FORT LAFAYETTE, September 16, 1861.
Honorable JOSEPH S. WILSON,
General Land Office, Washington City.
MY DEAR SIR: I once more take the liberty of writing to you. A short time since I inclosed to your address a communication which I asked you to do me the favor to hand to the Honorable William H. Seward, Secretary of State. In connection with my application or appeal to the Secretary of State I now inclose a letter* from my wife. I suppose it was written on the 13th instant. It is from a truthful and affectionate wife and mother. My wife has been in delicate health for a long time but nowshe is prostrated and suffering the most poignant distress. Our four children are young and helpless and all of us reduced to want. I am restrained of my liberty and unable to minister to my precious household. For myself and family I have therefore appealed to the Secretary of State for a merciful consideration of my case. Whatever reparation or atonement I can make forerrors of head or heart against the laws of my country or for offenses of omission or commission against the constituted authorities it is the solemn, bounde duty of my existence to accomplish. If I were alone in the world I could abide my time and without complaining endure such punishment as the public good requires, but the appeal from my devoted wife and precious little ones is heartrending in the extreme, and they at least stand in innocency and through trials and privations unnumbered and innumerable and in tones of the deepest anguish plead for a merciful consideration of my case at the hands of the Secretary of State. My poor heart is too much troubled on my own account as well as on the account of my stricken and distressed family to write even what I desire to say. My heart is too full of painful and anxious cares to speak itself. Should the Secretary of State find it consistent with the public good and the administration of justice go vie my case a favorable response I will earnor the future to discharge faithfully all the duties devolving upon me as a good and loyal citizen, and will strive to evince that mercy in my case was not altogether unmerited. I have not asked the privilege of writing to you in regard to this matter but may I not hope that you will do me the great favor I ask?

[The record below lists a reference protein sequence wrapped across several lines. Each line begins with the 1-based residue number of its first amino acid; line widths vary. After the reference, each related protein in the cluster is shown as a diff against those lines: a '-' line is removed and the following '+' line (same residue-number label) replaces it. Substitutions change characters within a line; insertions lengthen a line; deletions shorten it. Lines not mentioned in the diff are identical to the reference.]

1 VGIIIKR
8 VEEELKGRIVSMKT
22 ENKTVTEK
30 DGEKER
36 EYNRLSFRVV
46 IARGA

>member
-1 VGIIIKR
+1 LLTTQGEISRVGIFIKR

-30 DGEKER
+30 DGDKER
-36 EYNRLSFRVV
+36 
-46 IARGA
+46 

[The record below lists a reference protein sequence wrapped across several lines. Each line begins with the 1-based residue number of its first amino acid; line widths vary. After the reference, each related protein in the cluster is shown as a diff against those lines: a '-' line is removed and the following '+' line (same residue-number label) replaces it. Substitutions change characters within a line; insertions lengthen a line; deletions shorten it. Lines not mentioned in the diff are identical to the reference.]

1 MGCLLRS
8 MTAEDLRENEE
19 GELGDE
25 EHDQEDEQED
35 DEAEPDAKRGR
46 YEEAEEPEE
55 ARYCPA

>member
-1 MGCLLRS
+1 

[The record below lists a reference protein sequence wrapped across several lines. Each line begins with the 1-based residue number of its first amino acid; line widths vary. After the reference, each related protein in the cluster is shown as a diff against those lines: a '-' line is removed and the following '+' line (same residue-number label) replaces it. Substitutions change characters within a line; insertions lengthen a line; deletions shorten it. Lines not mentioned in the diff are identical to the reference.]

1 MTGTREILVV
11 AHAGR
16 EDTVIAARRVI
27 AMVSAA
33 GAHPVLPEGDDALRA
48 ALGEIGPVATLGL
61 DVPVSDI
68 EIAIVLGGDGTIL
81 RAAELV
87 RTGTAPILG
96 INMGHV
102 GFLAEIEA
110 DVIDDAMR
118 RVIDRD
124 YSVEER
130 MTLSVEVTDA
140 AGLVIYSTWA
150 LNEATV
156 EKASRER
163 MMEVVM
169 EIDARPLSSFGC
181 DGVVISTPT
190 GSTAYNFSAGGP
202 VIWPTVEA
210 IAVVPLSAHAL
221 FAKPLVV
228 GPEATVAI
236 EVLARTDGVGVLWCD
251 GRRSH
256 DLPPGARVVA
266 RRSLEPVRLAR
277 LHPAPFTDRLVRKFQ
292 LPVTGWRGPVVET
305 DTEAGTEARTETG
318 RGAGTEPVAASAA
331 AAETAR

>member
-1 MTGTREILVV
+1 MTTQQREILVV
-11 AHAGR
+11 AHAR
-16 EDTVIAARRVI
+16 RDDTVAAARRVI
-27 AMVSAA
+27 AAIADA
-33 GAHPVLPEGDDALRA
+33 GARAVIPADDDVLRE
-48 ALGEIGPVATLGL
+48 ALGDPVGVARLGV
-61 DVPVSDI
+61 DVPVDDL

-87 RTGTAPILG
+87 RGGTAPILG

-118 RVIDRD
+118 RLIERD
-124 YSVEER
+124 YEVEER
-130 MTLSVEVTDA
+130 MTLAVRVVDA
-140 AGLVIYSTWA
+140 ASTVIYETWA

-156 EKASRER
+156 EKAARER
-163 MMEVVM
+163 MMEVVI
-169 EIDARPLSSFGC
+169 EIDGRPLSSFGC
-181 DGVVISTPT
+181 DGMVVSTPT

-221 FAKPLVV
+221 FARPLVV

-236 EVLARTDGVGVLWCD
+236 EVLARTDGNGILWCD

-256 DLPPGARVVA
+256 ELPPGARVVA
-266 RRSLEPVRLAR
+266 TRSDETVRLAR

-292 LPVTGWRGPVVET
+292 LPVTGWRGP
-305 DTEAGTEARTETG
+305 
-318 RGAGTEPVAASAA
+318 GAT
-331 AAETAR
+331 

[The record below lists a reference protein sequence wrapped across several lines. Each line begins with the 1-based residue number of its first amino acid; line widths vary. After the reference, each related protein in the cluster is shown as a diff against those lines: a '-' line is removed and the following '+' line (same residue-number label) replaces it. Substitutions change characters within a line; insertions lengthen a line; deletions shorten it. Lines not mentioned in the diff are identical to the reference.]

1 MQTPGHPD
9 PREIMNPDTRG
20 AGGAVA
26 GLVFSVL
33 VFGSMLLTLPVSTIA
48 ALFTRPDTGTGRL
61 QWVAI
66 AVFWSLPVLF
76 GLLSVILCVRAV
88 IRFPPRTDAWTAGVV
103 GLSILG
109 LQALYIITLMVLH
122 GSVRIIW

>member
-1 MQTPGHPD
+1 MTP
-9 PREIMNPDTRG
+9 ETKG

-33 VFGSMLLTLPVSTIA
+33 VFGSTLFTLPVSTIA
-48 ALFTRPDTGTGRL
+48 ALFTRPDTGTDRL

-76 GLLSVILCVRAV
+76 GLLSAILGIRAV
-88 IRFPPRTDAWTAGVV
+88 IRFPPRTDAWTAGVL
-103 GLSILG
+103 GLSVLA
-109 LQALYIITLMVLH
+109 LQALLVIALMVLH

Regretting from my heart to be compelled to trouble you, and hoping you will find it consistent to serve me, I remain, yours, respectfully,
BENJAMIN F. GROVE.
DEPARTMENT OF STATE, Washington, September 21, 1861.
Colonel MARTIN BURKE, Fort Lafayette.
SIR: You may permit the wife of Mr. B. F. Grove to visit him in the presence of a proper officer. Please send information of this order to Mrs. Grove.
Very truly, yours,
WILLIAM H. SEWARD.
BURLINGTON, [N. J.,] October 3, 1861.
Honorable W. H. SEWARD.
MY DEAR SIR: Permit me to call your attention to the case of Mr. Grove now confined at Fort Lafayette. During my confinement there I had ample opportunity to learn the character of the man and I can